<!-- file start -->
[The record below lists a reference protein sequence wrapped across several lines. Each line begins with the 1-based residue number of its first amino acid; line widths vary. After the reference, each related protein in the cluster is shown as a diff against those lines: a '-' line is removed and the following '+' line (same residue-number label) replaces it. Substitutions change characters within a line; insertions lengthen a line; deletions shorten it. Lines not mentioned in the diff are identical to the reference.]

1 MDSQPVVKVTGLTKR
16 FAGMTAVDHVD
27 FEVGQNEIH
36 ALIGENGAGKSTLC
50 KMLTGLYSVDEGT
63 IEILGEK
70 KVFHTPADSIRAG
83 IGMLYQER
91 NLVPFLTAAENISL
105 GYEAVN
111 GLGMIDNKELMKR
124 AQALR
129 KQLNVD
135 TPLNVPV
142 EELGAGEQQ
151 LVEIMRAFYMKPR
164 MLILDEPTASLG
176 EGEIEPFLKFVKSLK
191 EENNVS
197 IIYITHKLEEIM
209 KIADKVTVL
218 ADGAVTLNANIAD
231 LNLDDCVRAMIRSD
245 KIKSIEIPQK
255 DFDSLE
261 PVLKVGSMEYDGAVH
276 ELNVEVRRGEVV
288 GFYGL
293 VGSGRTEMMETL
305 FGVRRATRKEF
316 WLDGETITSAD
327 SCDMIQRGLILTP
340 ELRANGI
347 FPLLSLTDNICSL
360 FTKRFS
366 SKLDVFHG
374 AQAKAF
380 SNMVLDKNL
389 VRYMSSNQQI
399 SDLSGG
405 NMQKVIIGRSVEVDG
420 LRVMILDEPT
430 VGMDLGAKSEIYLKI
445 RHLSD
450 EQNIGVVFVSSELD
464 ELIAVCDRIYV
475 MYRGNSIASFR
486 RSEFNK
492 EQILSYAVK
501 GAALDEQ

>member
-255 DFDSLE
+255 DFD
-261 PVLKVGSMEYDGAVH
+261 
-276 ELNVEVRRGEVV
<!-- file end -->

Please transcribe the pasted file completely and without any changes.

[The record below lists a reference protein sequence wrapped across several lines. Each line begins with the 1-based residue number of its first amino acid; line widths vary. After the reference, each related protein in the cluster is shown as a diff against those lines: a '-' line is removed and the following '+' line (same residue-number label) replaces it. Substitutions change characters within a line; insertions lengthen a line; deletions shorten it. Lines not mentioned in the diff are identical to the reference.]

1 MDSQPVVKVTGLTKR
16 FAGMTAVDHVD
27 FEVGQNEIH
36 ALIGENGAGKSTLC
50 KMLTGLYSVDEGT
63 IEILGEK
70 KVFHTPADSIRAG
83 IGMLYQER
91 NLVPFLTAAENISL
105 GYEAVN
111 GLGMIDNKELMKR
124 AQALR
129 KQLNVD
135 TPLNVPV
142 EELGAGEQQ
151 LVEIMRAFYMKPR
164 MLILDEPTASLG
176 EGEIEPFLKFVKSLK
191 EENNVS
197 IIYITHKLEEIM
209 KIADKVTVL
218 ADGAVTLNANIAD
231 LNLDDCVRAMIRSD
245 KIKSIEIPQK
255 DFDSLE
261 PVLKVGSMEYDGAVH
276 ELNVEVRRGEVV
288 GFYGL
293 VGSGRTEMMETL
305 FGVRRATRKEF
316 WLDGETITSAD
327 SCDMIQRGLILTP
340 ELRANGI
347 FPLLSLTDNICSL
360 FTKRFS
366 SKLDVFHG
374 AQAKAF
380 SNMVLDKNL
389 VRYMSSNQQI
399 SDLSGG
405 NMQKVIIGRSVEVDG
420 LRVMILDEPT
430 VGMDLGAKSEIYLKI
445 RHLSD
450 EQNIGVVFVSSELD
464 ELIAVCDRIYV
475 MYRGNSIASFR
486 RSEFNK
492 EQILSYAVK
501 GAALDEQ

>member
-255 DFDSLE
+255 DFD
-261 PVLKVGSMEYDGAVH
+261 
-276 ELNVEVRRGEVV